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The back story -- I've been using Git on this computer (Windows XP) for about 8 months with no problem. Suddenly, last week, it is no longer asking me for my username and password when I start Git up.

It is asking every time I try to touch my remote branches, and considering I have a passphrase rather than a password it is really annoying.

I am using the code from GitHub in my .profile file:


# start the ssh-agent
function start_agent {
    echo "Initializing new SSH agent..."
    # spawn ssh-agent
    ssh-agent | sed 's/^echo/#echo/' > "$SSH_ENV"
    echo succeeded
    chmod 600 "$SSH_ENV"
    . "$SSH_ENV" > /dev/null

# test for identities
function test_identities {
    # test whether standard identities have been added to the agent already
    ssh-add -l | grep "The agent has no identities" > /dev/null
    if [ $? -eq 0 ]; then
        # $SSH_AUTH_SOCK broken so we start a new proper agent
        if [ $? -eq 2 ];then

# check for running ssh-agent with proper $SSH_AGENT_PID
if [ -n "$SSH_AGENT_PID" ]; then
    ps -ef | grep "$SSH_AGENT_PID" | grep ssh-agent > /dev/null
    if [ $? -eq 0 ]; then
# if $SSH_AGENT_PID is not properly set, we might be able to load one from
    if [ -f "$SSH_ENV" ]; then
  . "$SSH_ENV" > /dev/null
    ps -ef | grep "$SSH_AGENT_PID" | grep ssh-agent > /dev/null
    if [ $? -eq 0 ]; then

The line that is catching it is:

if [ -n "$SSH_AGENT_PID" ]; then

It thinks it's a valid entry. Needless to say, I've restarted and relogged onto my computer in many different ways, always the same. I've echoed out the process ID and it isn't a running process on my computer (per Task Manager).

I am have upgraded my Git (hoping it would fix the problem) and I am now running version 1.7.11-preview20120620

Any help would be greatly appreciated.

share|improve this question
up vote 7 down vote accepted

How about simplifying it a bit?

agent_running() {
    [ "$SSH_AUTH_SOCK" ] && { ssh-add -l >/dev/null 2>&1 || [ $? -eq 1 ]; }


if ! agent_running && [ -s "$env" ]; then
    . "$env" >/dev/null

if ! agent_running; then
    ssh-agent >"$env"
    . "$env" >/dev/null

unset env
share|improve this answer
Nice! Works like a charm! – Kerry Jones Jun 26 '12 at 19:46
Excellent! This Works on win XP! Totally different to the one in this tute, obviously the tute has wrong code for windows: the $HOME has spaces in it and this isn't allowed and can't be manually excaped (I tried). – user233105 Jun 23 '13 at 4:17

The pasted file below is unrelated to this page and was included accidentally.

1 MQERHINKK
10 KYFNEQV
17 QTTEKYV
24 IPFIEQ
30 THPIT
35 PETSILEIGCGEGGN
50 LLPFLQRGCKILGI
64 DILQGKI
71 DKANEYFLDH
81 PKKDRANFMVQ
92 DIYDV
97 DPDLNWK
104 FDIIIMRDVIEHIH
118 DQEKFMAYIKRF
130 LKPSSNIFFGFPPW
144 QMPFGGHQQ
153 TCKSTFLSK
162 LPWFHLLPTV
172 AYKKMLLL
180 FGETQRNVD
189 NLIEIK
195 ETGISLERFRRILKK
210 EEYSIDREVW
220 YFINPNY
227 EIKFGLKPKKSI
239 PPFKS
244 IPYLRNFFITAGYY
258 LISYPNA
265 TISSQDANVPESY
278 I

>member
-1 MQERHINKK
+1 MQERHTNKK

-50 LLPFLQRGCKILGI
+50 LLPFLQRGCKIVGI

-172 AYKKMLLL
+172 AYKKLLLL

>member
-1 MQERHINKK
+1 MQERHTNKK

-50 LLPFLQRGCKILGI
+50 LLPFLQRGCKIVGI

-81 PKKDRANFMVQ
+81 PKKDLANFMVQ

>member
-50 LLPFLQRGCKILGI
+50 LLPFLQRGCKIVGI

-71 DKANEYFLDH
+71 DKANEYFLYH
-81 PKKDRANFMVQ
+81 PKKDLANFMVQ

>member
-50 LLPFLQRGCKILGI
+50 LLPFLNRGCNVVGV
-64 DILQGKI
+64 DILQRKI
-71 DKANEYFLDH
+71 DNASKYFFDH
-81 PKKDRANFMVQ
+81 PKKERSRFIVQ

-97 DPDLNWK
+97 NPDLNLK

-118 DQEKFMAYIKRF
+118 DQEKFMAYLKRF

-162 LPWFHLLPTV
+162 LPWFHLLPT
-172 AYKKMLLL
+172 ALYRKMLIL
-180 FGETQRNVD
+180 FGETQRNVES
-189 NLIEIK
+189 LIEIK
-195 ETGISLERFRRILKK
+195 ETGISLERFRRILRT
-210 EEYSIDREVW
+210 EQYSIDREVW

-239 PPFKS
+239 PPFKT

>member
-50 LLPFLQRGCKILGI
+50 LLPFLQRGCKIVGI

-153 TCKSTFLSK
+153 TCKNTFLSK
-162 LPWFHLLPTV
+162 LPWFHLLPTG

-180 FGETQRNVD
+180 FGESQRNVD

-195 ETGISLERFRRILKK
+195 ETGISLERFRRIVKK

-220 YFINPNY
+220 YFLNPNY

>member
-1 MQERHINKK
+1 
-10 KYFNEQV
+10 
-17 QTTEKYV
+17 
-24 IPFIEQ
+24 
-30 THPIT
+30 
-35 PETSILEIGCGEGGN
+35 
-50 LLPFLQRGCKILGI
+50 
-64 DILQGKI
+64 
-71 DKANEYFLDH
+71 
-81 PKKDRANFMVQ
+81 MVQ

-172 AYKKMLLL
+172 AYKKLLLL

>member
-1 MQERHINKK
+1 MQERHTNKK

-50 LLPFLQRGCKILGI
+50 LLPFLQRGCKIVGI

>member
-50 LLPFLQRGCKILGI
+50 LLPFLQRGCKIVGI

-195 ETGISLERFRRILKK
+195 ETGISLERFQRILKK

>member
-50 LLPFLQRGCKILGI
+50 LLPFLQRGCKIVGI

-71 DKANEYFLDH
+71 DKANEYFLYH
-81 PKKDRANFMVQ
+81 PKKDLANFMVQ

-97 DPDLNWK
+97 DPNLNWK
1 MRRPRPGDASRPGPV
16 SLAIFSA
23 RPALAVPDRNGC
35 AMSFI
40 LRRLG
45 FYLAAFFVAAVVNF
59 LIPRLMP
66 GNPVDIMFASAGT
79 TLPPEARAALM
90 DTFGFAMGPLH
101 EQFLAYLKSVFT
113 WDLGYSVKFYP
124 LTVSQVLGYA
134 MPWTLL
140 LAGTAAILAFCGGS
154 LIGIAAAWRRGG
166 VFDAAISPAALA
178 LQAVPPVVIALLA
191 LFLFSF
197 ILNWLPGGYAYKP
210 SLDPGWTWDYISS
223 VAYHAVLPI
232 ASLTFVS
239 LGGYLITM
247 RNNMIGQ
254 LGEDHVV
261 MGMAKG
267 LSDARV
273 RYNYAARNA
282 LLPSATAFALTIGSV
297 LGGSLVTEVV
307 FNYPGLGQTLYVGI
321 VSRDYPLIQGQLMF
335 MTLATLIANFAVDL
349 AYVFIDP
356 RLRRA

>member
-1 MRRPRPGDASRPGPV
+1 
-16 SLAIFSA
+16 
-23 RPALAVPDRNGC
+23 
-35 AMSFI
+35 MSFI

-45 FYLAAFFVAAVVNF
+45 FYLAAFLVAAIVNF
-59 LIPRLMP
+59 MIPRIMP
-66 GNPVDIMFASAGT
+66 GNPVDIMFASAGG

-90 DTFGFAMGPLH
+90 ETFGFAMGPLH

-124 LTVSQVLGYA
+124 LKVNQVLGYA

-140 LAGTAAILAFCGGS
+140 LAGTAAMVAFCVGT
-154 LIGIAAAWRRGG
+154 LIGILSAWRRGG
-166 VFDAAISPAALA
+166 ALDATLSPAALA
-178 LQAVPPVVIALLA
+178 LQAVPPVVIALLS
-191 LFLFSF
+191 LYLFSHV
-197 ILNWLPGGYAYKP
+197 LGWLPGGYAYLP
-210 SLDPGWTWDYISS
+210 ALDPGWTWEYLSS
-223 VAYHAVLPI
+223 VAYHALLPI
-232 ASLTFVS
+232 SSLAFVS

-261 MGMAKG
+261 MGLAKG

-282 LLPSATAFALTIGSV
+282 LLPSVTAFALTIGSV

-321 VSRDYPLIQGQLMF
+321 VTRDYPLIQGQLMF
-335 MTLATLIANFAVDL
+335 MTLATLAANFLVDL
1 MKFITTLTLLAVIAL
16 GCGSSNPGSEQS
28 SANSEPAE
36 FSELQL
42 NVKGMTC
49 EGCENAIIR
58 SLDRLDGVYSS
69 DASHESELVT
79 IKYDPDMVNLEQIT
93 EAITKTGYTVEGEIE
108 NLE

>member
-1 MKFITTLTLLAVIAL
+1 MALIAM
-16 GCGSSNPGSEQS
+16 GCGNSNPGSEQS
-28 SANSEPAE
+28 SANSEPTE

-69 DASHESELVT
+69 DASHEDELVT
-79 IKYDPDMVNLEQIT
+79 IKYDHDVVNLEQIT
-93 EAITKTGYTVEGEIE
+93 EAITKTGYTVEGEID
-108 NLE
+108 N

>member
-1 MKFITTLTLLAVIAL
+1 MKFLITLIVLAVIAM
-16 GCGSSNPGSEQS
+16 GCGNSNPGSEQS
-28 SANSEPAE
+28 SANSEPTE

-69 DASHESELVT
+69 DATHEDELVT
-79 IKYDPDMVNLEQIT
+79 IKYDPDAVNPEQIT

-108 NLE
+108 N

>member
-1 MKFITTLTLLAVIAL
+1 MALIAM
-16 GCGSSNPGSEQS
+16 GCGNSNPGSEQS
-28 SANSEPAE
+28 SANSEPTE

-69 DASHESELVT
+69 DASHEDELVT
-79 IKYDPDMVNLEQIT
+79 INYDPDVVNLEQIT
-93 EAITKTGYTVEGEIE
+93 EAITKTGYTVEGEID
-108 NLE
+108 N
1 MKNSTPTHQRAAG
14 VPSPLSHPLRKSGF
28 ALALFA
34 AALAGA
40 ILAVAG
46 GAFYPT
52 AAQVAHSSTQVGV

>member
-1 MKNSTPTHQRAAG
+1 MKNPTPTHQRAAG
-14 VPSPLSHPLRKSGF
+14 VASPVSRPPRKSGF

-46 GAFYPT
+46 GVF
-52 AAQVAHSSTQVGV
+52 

@Bezz: It can certainly be quoted: . "$HOME/.ssh/env" or . "$SSH_ENV" – grawity Jun 23 '13 at 13:45

Python version of the script. Tested on Windows Vista + Git SSH tools. From here.

#!/usr/bin/env python
ssh agent wrapper to detect or run agent, set environment
and either show it or execute specified command in this

usage: <command>

examples: ssh-add ssh -A user@host

[x] no agent is running
  [x] run agent

[x] agent is running
  [x] set environment
  [x] show how to set environment manually

  [x] if there is command, run it

__version__ = '1.0'
__author__  = 'anatoly techtonik <>'
__license__ = 'Public Domain'

import os
import sys

#--[inline shellrun 2.0 import run, run_capture]
import subprocess

class Result(object):
    def __init__(self, command=None, retcode=None, output=None):
        self.command = command or ''
        self.retcode = retcode
        self.output = output
        self.success = False
        if retcode == 0:
            self.success = True

def run(command):
    process = subprocess.Popen(command, shell=True)
    return Result(command=command, retcode=process.returncode)

def run_capture(command):
    outpipe = subprocess.PIPE
    process = subprocess.Popen(command, shell=True, stdout=outpipe,
    output, _ = process.communicate()
    return Result(command=command, retcode=process.returncode, output=output)

SSH_ENV = os.path.expanduser("~/.ssh/agent.env")

def detected():
    if 'SSH_AUTH_SOCK' not in os.environ:
        if os.path.exists(SSH_ENV):
            agentenv = parse()
        if 'SSH_AUTH_SOCK' not in os.environ:
            return False
    r = run_capture('ssh-add -L')
    if r.retcode == 0:    # has keys
        return True 
    elif r.retcode == 1:  # no keys
        return True
    elif r.retcode == 2:  # not running
        return False
        return False

def start():
    run('ssh-agent > "%s"' % SSH_ENV)

def parse():
    params = open(SSH_ENV, 'r').read()
    # SSH_AUTH_SOCK=/tmp/ssh-owYJTz7968/agent.7968; export SSH_AUTH_SOCK;
    # SSH_AGENT_PID=6284; export SSH_AGENT_PID;
    # echo Agent pid 6284;
    params = params.replace('; ', '\n')
    params = params.replace(';', '')
    result = dict()
    for line in params.splitlines():
        if '=' not in line:
        key, value = line.split('=')
        result[key] = value
    return result

def main():
    if '-h' in sys.argv or '--help' in sys.argv:

    if not detected():
        print('..agent not detected, starting..')

    if not detected:
        sys.exit('error starting ssh-agent')
        if == 'nt':
            print('@rem ..agent is running, set environment as:')
            for k,v in parse().items():
                print('set %s=%s' % (k,v))
            print('# ..agent is running, set environment as:')
            run('cat "%s"' % SSH_ENV)

        if sys.argv[1:]:

if __name__ == '__main__':
share|improve this answer

In recent versions of Git for Windows 2.x, there is a start-ssh-agent.cmd which can be run in git bash and a cmd.

See also here:

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